Anonymous said...

Yeah, and they didn't think I would go to college. Now I have a MSc. Go figure!

Kei said...

So the question is.... are you now really and truly Mr Anything's possible? Have you dropped 'within reason' from the rest of the title? Because maybe, just maybe this person was there to teach you to remove doubt so you can, without reservations, be Mr. Anything's Possible. Period. No 'within reason' or 'acceptable limits'.
And before you go beating up on your thoughts, remember this~ you believed in this person enough to encourage them. You left doubt out of your tone, your words~ not everyone can do that. Your encouragement lifted the limitation they had felt before so they were free to do the improbable, impossible, impractical...

So when you are at some point faced with some impossible, improbable future task, goal or dream, that person's generous smile will come to mind and you will remember... it is all possible.

ultratired said...

some things aren't possible. There ARE times a person will not obtain there dream. Is it right to encourage them when you know it won't happen??Aren't you setting people up for disappointment. Some people have a great deal of trouble separating possibilities from realities. Some people feel is a "staff" writes it down or appears to agree in any way that it WILL happen. I know of an individual who has a developmental disability, no verbal communication, no use of his hands and very limited use of his arms. He has pretty major mobility issues also. He want to be a surgeon at the local hospital. No...he doesnt' want this dream "adapted" somewhat so he is doing close to his dream. He wants the total!!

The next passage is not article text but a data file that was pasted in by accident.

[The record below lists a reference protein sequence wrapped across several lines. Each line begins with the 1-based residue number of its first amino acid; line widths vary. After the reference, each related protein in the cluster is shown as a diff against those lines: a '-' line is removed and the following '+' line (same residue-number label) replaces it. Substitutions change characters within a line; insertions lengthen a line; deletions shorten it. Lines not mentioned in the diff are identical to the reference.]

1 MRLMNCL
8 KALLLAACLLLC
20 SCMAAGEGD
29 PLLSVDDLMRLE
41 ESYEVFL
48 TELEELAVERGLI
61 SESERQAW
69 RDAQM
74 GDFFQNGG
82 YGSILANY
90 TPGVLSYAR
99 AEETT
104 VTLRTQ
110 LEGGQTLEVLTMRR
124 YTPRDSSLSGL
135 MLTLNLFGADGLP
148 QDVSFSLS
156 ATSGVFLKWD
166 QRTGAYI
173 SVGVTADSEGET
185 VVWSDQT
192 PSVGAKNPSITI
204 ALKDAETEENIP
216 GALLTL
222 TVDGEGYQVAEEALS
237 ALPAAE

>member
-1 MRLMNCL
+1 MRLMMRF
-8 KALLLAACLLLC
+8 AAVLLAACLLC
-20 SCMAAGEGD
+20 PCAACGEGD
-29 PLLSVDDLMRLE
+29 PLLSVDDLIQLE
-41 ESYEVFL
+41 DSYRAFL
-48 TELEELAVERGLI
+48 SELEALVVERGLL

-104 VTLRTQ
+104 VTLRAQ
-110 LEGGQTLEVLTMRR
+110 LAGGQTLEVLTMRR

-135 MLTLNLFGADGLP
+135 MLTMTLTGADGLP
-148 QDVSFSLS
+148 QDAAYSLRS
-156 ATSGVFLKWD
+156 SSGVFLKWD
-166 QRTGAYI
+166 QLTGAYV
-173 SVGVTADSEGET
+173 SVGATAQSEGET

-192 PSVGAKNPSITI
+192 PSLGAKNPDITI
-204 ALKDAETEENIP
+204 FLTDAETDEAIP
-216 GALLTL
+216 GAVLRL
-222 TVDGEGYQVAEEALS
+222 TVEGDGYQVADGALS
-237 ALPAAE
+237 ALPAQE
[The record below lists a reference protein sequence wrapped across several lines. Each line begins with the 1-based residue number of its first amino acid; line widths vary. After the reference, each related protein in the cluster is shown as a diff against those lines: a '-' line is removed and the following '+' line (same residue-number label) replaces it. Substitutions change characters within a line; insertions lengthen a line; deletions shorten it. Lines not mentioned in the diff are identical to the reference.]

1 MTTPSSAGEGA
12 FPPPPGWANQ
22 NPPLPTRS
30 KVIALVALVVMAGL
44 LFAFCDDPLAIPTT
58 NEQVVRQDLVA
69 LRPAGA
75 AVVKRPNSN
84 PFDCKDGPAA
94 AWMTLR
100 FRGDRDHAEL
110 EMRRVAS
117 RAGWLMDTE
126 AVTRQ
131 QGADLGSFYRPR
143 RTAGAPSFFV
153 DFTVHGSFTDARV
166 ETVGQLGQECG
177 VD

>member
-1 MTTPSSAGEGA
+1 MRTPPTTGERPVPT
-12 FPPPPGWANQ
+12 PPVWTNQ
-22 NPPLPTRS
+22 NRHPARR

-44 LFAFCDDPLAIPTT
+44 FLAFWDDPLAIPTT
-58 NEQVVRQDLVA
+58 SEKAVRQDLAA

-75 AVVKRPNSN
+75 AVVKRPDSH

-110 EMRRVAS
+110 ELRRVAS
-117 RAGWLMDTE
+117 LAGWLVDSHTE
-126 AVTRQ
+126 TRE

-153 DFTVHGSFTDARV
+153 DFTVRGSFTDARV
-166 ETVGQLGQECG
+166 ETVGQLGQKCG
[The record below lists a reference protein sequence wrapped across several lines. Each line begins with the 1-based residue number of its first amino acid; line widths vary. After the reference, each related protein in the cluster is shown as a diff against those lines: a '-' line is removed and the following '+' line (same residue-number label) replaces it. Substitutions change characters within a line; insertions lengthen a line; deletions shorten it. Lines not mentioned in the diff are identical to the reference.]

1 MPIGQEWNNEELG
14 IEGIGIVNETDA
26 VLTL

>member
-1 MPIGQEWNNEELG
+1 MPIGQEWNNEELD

Is it so bad to let someone know that something isn't possible and go on to explore other things?
I'd love some feedback.

FAB said...

Dave, I think we all learn this lesson at some point. I hope your lesson can be a lesson for others as well.

For Ultratired who commented earlier I would say it doesn't matter how impractical YOU might think something to be, who are we to rob anyone of their dreams. We've all had dreans that at some point we abandoned, we probably abandoned them after trying, realizing this wasn't for us and then hopefully we moved on to find our true meaning. Supporting someone with a disability doesn't mean we shield them from dissapointment by telling them thier dreams aren't possible. When we tell someone thier dreams aren't possible, they will stop sharing their dreams! If someone has to fail for themselves then they do, so what, we've all failed! Besides, I still believe I will be a princess someday and I have the tiara to prove it!